Thursday, January 30, 2014

Thursday, January 30, 2014

Last night’s retention hearing interviews of Judges Maley, Walsh and Davenport went as smoothly as any in recent memory. Even though Judges Maley and Walsh are going through this process for the first time, they did well and engaged the committee members in detailed conversations about their court work. Judge Maley had about six years experience as a family court magistrate before being named a superior court judge. But, until judicial restructuring in 2010 magistrates were not subject to the retention process. Some judges really fear the process but both of these judges seemed to handle it just fine. Sure each had a combination of negative and very positive comments on the legislative council questionnaire, but both spoke with confidence in response to committee questions.
Interestingly both judges spoke to the isolation they feel as judges. Judge Maley spoke to the diversity of cases he encountered in the civil division. Judge Walsh complimented the environmental division staff with helping improve time to resolution of cases and the disposition guidelines that were adopted for the division.
Judge Davenport’s interview really just consisted of a discussion of the varied duties of the administrative judge. She only received 8 comments on the questionnaires due to the few days she has been able to be on the bench in the last year and a half to two years. So the committee’s conversation with her focused more on disposition guidelines and case and document management systems.
Two weeks from last night the committee will be interviewing Judges Hayes, Suntag and Nancy Corsones. On February 19th, from 7 to 8:30 there will be a public hearing and the opportunity for any of you to appear to offer testimony on any of the six judges. That will take place in Room 11 at the statehouse.

Thanks for reading.

Wednesday, January 29, 2014

Wednesday, January 29, 2014

So, once again I've let a few days pass without an update. Last Friday I was away from Montpelier attending the New England Bar Association meting in Massachusetts. Last Thursday I returned to the House Judiciary Committee for continued work on H. 581, the minor guardianship bill. The Committee continues to work its way through the bill and to reconcile some differences. That work will continue this afternoon after the House adjourns from the floor.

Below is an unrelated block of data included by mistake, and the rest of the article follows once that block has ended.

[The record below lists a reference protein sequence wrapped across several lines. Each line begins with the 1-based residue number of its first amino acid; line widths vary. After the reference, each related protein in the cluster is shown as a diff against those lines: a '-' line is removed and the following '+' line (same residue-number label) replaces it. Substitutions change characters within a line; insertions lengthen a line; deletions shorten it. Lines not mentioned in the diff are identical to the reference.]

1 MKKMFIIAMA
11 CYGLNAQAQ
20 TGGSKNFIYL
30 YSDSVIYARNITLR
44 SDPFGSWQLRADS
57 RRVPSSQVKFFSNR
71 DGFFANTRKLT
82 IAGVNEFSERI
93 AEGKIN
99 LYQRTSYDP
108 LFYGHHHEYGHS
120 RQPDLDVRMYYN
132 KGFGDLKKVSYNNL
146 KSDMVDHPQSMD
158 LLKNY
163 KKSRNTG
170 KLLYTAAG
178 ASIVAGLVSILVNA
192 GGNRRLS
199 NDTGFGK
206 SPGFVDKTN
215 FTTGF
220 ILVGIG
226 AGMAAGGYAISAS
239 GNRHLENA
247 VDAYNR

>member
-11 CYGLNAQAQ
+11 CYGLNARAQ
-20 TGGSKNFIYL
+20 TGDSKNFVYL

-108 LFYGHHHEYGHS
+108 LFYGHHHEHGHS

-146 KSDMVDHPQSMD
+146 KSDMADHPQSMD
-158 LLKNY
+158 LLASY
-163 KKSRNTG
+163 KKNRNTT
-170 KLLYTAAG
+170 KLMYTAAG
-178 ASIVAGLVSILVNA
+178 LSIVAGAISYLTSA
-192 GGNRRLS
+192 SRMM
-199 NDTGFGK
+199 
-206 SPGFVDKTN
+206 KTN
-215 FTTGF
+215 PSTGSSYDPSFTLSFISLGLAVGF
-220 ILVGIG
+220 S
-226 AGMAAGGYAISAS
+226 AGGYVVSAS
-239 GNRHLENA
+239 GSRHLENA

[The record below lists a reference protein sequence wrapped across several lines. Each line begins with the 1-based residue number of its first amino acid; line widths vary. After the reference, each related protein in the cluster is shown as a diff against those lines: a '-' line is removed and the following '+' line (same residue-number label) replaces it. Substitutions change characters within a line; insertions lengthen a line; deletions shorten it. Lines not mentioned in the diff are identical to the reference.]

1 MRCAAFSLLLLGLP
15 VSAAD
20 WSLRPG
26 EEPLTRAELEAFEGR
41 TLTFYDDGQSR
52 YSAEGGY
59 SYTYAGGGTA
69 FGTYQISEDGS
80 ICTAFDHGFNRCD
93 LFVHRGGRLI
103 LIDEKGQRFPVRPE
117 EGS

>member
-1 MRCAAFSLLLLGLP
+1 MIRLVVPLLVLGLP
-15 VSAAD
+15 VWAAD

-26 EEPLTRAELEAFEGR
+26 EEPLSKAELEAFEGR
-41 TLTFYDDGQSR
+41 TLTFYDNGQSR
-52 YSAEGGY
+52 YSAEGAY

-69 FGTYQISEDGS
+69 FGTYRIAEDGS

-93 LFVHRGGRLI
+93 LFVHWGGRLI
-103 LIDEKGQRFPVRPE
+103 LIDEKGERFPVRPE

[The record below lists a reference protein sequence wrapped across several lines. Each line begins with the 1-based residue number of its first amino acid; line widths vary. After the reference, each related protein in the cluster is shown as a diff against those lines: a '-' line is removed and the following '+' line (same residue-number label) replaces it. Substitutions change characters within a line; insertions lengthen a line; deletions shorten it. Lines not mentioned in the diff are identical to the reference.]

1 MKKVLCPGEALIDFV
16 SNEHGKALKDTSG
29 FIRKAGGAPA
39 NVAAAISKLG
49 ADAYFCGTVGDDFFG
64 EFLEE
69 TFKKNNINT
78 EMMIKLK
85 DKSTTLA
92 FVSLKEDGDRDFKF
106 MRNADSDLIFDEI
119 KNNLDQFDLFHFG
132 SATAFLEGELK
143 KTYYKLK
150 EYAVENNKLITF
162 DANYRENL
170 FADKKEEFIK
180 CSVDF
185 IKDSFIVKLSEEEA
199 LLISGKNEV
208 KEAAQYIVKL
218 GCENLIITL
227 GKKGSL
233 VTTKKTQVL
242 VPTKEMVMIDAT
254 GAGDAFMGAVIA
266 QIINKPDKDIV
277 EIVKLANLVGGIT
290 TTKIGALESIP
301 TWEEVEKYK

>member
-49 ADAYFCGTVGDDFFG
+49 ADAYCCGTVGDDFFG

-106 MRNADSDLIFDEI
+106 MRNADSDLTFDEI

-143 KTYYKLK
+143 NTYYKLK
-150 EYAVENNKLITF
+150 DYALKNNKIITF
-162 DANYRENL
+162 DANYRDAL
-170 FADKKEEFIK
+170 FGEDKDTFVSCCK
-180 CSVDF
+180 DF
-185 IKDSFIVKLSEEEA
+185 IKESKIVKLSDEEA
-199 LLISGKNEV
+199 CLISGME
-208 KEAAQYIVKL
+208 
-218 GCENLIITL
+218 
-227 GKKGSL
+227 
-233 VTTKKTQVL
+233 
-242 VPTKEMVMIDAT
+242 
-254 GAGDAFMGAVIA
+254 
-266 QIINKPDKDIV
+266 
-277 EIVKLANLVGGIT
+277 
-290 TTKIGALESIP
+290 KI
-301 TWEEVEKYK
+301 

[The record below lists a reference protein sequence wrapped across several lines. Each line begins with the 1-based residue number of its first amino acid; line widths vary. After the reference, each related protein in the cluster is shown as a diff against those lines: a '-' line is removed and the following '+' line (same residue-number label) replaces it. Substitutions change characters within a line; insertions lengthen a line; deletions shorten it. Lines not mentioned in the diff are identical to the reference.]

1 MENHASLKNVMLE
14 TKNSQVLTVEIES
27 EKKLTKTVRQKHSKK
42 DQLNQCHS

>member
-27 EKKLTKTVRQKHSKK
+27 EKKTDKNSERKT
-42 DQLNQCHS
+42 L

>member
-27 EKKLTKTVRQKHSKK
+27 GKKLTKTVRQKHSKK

There is a new version of H. 88, the custody bill that may see a vote later today also in Judiciary. Now is actually a good time to point out some great improvements to the legislature’s website, especially the committee pages. Go to their home page:  Follow the link to Committee Schedules and Agendas. If you click on the blue square next to the committee name, you’ll be taken to the agenda for the week. But, if you click on the name of the committee, much more information is available. So, staying with the House Judiciary Committee, following that link will take you to the materials and written testimony submitted to the Committee. And, you can sort by day, witness or bill. If, for example, you wanted to see the latest draft of H. 88. Click on “Sort by Bill”, then H.88, then Bill, Amendments and Summaries. Every committee now has these materials posted. Gone are the days when I had to come back to the VBA, scan in a bill amendment and email it to the Section list serve that might be interested in the issue.
Try it out on S. 119, the amending perpetual easement bill. The committee spent the entire morning hearing witnesses and reviewing submissions. They will return to it on Friday morning with at least two others scheduled to testify.
Tonight, starting at 5PM, the first three judges facing retention will be interviewed by the Judicial Retention Committee. They are Judges Davenport, Maley and Walsh. Refer to my post of Monday to see the full retention schedule, including the public hearing. I’ll report on tonight’s proceedings tomorrow.

As always, thanks for reading. If there is anything you think I should cover or report on which I have not please let me know. 

Monday, January 27, 2014

Monday, January 27, 2014

Here is this year's Judicial Retention hearing schedule: